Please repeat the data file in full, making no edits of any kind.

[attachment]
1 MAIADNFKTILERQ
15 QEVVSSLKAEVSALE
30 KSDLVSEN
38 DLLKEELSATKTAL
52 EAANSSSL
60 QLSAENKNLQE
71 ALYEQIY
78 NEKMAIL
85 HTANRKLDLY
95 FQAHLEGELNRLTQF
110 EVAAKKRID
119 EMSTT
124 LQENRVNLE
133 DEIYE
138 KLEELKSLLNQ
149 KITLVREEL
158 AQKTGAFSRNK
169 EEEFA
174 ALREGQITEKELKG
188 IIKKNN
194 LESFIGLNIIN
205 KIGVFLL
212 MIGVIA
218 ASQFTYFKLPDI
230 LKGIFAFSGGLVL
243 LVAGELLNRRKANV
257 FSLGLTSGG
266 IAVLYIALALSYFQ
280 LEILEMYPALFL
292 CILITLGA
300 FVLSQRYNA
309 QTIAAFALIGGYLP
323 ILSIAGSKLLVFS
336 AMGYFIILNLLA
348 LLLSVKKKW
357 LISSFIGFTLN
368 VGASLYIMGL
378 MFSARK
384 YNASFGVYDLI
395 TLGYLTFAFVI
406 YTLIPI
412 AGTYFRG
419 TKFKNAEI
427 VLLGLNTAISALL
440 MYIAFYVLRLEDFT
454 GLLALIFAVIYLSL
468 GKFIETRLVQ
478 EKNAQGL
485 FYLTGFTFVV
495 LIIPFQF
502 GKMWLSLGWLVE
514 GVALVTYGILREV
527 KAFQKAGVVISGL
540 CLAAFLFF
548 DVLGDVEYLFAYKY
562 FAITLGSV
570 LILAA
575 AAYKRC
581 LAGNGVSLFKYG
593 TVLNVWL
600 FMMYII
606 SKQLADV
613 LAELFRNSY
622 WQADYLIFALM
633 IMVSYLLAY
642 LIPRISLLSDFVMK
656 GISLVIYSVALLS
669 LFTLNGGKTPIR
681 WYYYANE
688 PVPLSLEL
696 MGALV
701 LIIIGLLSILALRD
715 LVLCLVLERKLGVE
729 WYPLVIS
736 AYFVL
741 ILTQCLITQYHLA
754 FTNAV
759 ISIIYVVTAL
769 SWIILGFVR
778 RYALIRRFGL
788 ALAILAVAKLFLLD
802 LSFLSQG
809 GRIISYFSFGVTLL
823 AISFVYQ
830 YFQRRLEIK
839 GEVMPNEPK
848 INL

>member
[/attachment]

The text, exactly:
1 MAIADNFKTILERQ
15 QEVVSSLKAEVSALE
30 KSDLVSEN
38 DLLKEELSATKTAL
52 EAANSSSL
60 QLSAENKNLQE
71 ALYEQIY
78 NEKMAIL
85 HTANRKLDLY
95 FQAHLEGELNRLTQF
110 EVAAKKRID
119 EMSTT
124 LQENRVNLE
133 DEIYE
138 KLEELKSLLNQ
149 KITLVREEL
158 AQKTGAFSRNK
169 EEEFA
174 ALREGQITEKELKG
188 IIKKNN
194 LESFIGLNIIN
205 KIGVFLL
212 MIGVIA
218 ASQFTYFKLPDI
230 LKGIFAFSGGLVL
243 LVAGELLNRRKANV
257 FSLGLTSGG
266 IAVLYIALALSYFQ
280 LEILEMYPALFL
292 CILITLGA
300 FVLSQRYNA
309 QTIAAFALIGGYLP
323 ILSIAGSKLLVFS
336 AMGYFIILNLLA
348 LLLSVKKKW
357 LISSFIGFTLN
368 VGASLYIMGL
378 MFSARK
384 YNASFGVYDLI
395 TLGYLTFAFVI
406 YTLIPI
412 AGTYFRG
419 TKFKNAEI
427 VLLGLNTAISALL
440 MYIAFYVLRLEDFT
454 GLLALIFAVIYLSL
468 GKFIETRLVQ
478 EKNAQGL
485 FYLTGFTFVV
495 LIIPFQF
502 GKMWLSLGWLVE
514 GVALVTYGILREV
527 KAFQKAGVVISGL
540 CLAAFLFF
548 DVLGDVEYLFAYKY
562 FAITLGSV
570 LILAA
575 AAYKRC
581 LAGNGVSLFKYG
593 TVLNVWL
600 FMMYII
606 SKQLADV
613 LAELFRNSY
622 WQADYLIFALM
633 IMVSYLLAY
642 LIPRISLLSDFVMK
656 GISLVIYSVALLS
669 LFTLNGGKTPIR
681 WYYYANE
688 PVPLSLEL
696 MGALV
701 LIIIGLLSILALRD
715 LVLCLVLERKLGVE
729 WYPLVIS
736 AYFVL
741 ILTQCLITQYHLA
754 FTNAV
759 ISIIYVVTAL
769 SWIILGFVR
778 RYALIRRFGL
788 ALAILAVAKLFLLD
802 LSFLSQG
809 GRIISYFSFGVTLL
823 AISFVYQ
830 YFQRRLEIK
839 GEVMPNEPK
848 INL

>member